Day 6 ~ 177 Days of Unexpected Health Project

Putting the Mind in Neutral

I am not an advocate of bulk buying. I know there are times that purchasing items in 10 lb. increments is necessary; but on average, I have a hard time getting enthusiastic about going to these types of stores. Here’s why: I find that these warehouse-filled places of massive, super-sized quantities, bargains, and discounts feed our national obsession with excess. We, as a nation, buy more than we need, more than we have room for, and more than is humanly possible to consume. So, we as a nation seem to waste more as well. But that is beside the point. I am not going to ramble on about my opinions of the Sam’s Club’s, Costco’s, and Walmart’s of the world; in fact, I actually discovered some unexpected health today…at a location near you.

Parking lots. Yep, there is health to be found in parking lots. As I reluctantly drove into the Costco parking lot today, I turned off my car, rolled down my window enough to give the dog some fresh air, and made the long trek to the store’s entrance. Health tidbit #1 (not unexpected): these massive stores always have huge parking lots, giving us much-needed exercise while strolling from car to cashier. Health tidbit #2 (unexpected): parking lots are full of healthFUL elements. Today I felt healthy at all sorts of cement slabs. While I was strolling toward Costco, I had ample time for my ears to tune OUT the cars passing by and tune IN to the hundreds of birds that seem to perch themselves in Costco’s parking lot trees. It actually never fails; every time I have ever been to that Costco (the Concord, C.A., one in case anyone is interested), I hear these little black birds chirp chirp chirping in the trees. And no matter what time of year, time of day, or temperature, these little feathered friends are singing away. They sing as though it is springtime, even though we are in the middle of winter. As soon as my mind quiets enough to pay attention to my surroundings (which again, I have Costco’s huge parking lot to thank), I am reminded that nature is everywhere…even in the cement jungles we live in. And nature breathes health into us. Nature provides us with oxygen to live and thrive. Living organisms blossom in their surroundings…even asphalt, white-lined placeholders of vehicles.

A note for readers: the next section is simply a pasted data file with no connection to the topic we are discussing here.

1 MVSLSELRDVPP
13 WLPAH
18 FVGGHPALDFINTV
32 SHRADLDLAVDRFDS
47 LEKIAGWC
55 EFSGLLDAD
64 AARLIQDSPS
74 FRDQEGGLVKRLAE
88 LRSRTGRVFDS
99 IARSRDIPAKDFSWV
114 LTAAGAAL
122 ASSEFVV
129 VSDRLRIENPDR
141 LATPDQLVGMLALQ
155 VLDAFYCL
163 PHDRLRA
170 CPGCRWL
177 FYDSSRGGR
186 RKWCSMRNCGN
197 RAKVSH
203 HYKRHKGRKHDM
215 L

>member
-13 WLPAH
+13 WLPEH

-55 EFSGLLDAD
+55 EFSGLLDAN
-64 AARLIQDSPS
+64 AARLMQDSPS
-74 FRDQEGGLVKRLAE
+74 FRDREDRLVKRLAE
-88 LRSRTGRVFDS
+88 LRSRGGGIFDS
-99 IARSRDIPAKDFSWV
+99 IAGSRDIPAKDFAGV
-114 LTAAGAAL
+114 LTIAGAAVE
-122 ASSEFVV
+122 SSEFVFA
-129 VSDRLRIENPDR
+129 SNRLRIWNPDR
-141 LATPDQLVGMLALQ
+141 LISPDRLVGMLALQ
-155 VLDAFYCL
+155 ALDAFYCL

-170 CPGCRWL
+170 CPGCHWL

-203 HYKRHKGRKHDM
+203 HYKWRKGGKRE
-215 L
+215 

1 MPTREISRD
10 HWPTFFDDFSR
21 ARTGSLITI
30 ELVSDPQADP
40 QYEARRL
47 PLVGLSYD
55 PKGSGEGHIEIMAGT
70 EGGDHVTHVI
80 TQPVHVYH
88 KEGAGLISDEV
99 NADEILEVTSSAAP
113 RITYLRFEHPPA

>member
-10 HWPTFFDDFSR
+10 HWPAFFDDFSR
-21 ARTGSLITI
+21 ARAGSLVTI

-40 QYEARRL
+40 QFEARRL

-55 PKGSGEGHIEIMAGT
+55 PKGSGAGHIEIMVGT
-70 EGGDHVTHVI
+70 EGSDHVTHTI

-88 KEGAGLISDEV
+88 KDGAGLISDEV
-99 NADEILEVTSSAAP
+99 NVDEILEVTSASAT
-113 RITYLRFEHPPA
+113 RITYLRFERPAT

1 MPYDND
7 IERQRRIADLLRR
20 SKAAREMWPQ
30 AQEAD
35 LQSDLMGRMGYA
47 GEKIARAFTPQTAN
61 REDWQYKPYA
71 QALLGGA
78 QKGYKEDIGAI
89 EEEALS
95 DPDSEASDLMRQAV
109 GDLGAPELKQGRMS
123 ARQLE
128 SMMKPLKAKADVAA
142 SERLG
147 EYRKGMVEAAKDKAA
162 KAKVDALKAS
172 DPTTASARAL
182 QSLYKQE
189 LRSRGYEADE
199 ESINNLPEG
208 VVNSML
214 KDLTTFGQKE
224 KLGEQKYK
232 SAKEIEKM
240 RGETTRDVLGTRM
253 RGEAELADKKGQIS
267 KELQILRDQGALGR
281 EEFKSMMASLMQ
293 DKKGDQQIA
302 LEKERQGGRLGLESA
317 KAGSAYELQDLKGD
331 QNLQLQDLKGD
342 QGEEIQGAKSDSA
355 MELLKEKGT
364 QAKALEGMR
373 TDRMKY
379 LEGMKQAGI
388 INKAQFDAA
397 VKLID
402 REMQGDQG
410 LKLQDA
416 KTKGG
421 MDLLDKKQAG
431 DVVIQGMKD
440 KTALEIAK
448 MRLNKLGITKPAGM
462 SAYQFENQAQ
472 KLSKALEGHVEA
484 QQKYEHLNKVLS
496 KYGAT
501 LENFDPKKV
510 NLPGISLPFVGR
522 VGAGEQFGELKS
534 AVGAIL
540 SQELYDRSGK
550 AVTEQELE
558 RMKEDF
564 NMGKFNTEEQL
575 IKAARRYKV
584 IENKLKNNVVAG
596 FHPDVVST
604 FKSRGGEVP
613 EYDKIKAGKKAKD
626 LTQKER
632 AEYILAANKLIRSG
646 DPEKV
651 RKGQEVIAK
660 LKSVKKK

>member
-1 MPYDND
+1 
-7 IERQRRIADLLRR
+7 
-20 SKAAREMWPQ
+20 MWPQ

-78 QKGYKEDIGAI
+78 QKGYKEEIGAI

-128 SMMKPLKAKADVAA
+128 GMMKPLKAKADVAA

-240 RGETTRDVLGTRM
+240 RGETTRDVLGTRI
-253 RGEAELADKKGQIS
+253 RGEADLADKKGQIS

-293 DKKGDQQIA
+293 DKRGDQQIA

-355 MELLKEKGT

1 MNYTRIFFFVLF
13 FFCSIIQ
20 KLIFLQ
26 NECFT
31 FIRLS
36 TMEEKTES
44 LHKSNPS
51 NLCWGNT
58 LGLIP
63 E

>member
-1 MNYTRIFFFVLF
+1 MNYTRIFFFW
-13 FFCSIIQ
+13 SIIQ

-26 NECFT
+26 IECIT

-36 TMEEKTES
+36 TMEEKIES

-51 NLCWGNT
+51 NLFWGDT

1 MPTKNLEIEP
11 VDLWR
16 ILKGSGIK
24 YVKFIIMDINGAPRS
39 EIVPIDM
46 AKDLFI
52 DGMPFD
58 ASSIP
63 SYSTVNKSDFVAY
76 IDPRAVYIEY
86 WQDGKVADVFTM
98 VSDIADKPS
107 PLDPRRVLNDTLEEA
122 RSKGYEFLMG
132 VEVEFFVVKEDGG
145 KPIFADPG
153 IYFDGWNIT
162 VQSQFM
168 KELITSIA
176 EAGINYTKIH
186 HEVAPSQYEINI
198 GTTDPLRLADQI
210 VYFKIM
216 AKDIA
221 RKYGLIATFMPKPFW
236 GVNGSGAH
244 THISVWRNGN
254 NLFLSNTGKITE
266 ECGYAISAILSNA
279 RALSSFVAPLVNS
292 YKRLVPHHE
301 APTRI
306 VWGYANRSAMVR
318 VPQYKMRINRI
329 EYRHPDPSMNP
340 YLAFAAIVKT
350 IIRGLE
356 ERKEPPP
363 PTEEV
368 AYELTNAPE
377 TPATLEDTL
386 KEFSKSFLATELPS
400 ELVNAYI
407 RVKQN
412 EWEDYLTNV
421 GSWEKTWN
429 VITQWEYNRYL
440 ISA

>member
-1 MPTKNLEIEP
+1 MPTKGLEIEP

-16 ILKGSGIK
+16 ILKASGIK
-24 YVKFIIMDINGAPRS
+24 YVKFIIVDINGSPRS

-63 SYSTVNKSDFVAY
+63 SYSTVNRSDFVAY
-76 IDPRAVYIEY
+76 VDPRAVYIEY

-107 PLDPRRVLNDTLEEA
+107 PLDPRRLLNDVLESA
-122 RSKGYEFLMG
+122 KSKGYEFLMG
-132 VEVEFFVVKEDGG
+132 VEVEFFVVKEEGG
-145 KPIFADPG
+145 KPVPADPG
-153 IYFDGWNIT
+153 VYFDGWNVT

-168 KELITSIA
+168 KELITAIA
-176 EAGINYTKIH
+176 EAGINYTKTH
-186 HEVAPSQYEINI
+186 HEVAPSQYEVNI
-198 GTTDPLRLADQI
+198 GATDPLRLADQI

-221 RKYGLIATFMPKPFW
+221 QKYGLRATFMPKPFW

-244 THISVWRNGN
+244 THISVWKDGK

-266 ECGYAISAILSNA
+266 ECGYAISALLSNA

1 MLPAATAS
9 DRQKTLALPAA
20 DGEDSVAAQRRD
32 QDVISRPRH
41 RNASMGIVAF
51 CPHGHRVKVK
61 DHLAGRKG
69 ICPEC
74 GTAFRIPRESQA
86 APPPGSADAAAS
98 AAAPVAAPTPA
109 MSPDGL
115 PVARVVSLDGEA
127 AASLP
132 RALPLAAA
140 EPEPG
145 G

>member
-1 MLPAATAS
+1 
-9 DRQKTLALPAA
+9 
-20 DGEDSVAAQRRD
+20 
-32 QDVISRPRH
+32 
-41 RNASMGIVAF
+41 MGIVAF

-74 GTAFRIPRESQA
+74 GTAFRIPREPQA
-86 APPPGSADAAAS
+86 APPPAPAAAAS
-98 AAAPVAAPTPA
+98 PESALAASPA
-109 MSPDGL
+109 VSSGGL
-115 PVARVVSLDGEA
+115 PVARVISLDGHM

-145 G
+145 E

The other unexpected health tidbit I found while wandering through a parking lot was how genuine love should not be hidden, no matter who or what the receiver is. I captured a moment with an older man who was putting his enormous, orange and white, Garfield-resembling cat that was almost too big for his kitty carrier into his car. I watched, and of course smiled, at how he picked up the crate and placed it directly in front of his face, so his little buddy could see him. I heard him speaking gently to soothe his scared feline friend. This man obviously saw me: I was standing 4 feet away from him. But he didn’t care that I was there. It didn’t seem to bother him that I might have overheard a full-blown conversation he was having with a four-legged animal in a crate. Love should be this way. Expressing love should not be reserved for the comforts of our own home. It should not be outwardly expressed only to our animals and to children, although both are in dire need of TLC. But why is it that when we grow up, it becomes easier (and less humiliating?) to smooch our pets on the corner of an intersection than our loved ones in the street? How did we get so fearful of giving and receiving love?¬† Showing love–of all kinds and to all beings–creates health. I challenge us to show love with reckless abandonment of all pride, of all fear, and of all past hurt. And the next time you drive into a parking lot, park a little further away; not just for the exercise…for the insight as well. -Until tomorrow, Jaime

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